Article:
The Tax Man Cometh, but Not to Ireland

By Sam Obenhaus

While the United States has one of the highest corporate tax rates in the developed world, it is often pointed out that the effective tax rate – what corporations actually pay – is significantly lower than the official rate.  For a number of tech companies, this is largely due to one man: Feargal O’Rourke, the head of PricewaterhouseCoopers’ tax practice in Ireland.

Ireland, of course, is at the center of many tech companies tax strategies.  O’Rorke is a chief architect of many of these plans, including those used by Google, LinkedIn, and Facebook.  Each of those companies funnels its profits through Ireland on their way to other tax havens, such as Grand Cayman and the Isle of Man.  These strategies are estimated to cost the U.S. federal government and its European counterparts an estimated $100 billion per year in lost revenue.

With austerity gripping much of Europe and sequestration in the United States, Ireland has found itself in the middle of a controversy.  Governments need more revenue, and some U.S. lawmakers have started calling Ireland a tax haven.  But O’Rourke – perhaps Ireland’s biggest defender – is undeterred.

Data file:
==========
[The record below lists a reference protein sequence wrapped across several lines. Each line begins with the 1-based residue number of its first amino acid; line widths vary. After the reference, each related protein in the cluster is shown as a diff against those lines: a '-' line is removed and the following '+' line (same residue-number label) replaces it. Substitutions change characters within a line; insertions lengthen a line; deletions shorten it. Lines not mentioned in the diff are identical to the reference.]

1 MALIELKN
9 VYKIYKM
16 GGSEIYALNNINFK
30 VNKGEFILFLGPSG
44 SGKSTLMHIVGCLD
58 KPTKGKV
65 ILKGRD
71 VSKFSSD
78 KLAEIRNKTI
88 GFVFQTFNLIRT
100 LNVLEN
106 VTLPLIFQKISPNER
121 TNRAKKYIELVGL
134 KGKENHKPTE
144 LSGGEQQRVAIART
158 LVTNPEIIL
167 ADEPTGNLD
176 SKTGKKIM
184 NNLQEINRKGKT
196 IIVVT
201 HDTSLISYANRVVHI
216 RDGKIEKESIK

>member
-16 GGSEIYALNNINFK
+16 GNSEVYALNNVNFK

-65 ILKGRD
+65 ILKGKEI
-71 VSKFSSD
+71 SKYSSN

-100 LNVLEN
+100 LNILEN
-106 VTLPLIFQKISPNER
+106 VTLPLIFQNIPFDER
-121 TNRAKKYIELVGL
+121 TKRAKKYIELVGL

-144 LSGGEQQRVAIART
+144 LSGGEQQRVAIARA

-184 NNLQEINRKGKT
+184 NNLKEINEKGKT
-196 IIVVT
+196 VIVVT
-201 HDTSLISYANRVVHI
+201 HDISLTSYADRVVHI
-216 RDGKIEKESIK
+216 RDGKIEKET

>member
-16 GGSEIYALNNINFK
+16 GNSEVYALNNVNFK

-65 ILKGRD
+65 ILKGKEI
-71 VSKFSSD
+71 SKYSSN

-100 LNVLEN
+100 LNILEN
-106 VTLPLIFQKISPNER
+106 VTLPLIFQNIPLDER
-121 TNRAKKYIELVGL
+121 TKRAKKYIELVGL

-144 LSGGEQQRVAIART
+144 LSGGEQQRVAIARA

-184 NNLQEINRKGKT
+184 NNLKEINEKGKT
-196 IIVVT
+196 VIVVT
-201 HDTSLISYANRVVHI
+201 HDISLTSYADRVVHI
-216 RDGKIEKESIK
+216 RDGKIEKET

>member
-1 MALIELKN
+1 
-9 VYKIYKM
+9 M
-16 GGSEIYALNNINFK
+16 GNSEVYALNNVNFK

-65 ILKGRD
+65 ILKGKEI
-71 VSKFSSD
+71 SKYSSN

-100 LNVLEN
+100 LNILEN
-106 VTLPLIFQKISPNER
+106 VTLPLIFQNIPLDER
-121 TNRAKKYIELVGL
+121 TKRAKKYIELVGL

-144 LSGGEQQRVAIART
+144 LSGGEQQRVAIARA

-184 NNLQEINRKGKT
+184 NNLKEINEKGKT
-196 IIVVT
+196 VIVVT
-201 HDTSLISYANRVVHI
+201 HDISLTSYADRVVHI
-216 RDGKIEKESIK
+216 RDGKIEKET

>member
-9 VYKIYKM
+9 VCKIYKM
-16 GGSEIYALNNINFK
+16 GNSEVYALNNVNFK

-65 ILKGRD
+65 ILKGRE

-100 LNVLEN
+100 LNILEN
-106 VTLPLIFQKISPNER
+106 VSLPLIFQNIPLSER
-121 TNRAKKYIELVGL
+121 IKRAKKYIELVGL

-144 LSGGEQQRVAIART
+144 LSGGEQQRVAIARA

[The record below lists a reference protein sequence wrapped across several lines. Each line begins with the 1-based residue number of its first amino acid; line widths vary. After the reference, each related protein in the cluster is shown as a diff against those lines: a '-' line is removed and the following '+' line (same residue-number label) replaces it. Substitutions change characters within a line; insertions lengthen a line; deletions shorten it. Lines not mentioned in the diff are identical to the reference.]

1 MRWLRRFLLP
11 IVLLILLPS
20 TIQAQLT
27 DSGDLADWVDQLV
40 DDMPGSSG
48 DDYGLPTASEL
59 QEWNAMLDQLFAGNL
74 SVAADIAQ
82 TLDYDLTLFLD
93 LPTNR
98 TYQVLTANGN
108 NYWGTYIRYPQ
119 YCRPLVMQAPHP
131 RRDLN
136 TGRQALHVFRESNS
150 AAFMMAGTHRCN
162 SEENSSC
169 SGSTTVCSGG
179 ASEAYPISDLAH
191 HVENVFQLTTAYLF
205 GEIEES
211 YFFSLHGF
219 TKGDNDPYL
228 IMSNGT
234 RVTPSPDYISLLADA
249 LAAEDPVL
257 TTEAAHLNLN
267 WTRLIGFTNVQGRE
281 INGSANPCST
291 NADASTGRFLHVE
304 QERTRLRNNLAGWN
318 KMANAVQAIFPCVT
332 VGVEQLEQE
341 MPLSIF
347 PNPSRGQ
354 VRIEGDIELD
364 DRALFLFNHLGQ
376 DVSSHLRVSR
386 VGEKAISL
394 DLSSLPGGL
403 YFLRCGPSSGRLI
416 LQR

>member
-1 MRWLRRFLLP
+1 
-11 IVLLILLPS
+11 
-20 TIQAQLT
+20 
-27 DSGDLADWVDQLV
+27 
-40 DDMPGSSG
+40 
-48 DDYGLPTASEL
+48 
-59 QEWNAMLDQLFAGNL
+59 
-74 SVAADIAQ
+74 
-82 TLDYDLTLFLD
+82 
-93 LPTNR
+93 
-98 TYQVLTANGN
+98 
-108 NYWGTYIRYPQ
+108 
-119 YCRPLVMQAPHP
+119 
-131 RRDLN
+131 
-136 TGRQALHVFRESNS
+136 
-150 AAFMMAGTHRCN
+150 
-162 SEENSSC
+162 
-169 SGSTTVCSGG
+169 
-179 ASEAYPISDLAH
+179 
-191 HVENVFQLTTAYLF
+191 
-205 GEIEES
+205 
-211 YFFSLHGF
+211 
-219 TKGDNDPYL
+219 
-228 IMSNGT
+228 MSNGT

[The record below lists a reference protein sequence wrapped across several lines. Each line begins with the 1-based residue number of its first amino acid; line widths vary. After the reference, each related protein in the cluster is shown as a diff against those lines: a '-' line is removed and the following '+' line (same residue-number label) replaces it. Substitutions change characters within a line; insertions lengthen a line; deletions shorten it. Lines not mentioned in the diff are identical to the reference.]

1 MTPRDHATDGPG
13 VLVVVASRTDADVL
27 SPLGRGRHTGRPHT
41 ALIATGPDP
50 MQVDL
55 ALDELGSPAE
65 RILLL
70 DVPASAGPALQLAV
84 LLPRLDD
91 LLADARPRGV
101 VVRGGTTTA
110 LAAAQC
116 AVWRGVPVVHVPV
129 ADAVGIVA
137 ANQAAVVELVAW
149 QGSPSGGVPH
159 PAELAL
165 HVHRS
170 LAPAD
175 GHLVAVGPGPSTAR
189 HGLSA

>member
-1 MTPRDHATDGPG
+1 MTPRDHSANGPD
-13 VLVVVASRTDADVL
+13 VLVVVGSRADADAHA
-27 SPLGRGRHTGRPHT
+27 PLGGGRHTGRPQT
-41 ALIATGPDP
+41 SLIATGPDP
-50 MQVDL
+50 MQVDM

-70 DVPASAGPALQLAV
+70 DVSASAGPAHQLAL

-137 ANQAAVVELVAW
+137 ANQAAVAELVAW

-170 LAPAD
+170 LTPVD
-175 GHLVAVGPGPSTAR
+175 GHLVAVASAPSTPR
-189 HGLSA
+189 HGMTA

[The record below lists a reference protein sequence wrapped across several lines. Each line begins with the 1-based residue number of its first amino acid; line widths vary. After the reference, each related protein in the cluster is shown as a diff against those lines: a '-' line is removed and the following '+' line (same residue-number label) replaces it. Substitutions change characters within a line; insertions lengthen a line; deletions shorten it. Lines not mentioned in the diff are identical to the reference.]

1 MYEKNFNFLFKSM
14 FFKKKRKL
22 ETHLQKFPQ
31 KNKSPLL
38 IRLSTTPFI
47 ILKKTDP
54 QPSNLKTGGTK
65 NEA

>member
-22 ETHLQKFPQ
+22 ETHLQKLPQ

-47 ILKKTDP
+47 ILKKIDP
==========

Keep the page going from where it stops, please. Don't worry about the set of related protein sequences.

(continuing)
He points out that Ireland’s tax strategies have led many multinational corporations to set up offices in Ireland.  These operations are estimated to employee approximately 100,000 people.  Further, he notes that the United States and other countries could tip the balance overnight by simply changing their own tax laws.  What O’Rourke may be less willing to discuss is his role in shaping Ireland’s tax policies. 

Bloomberg has more on O’Rourke, while Reuters reports on Ireland’s recent moves to shed its image as a tax haven.


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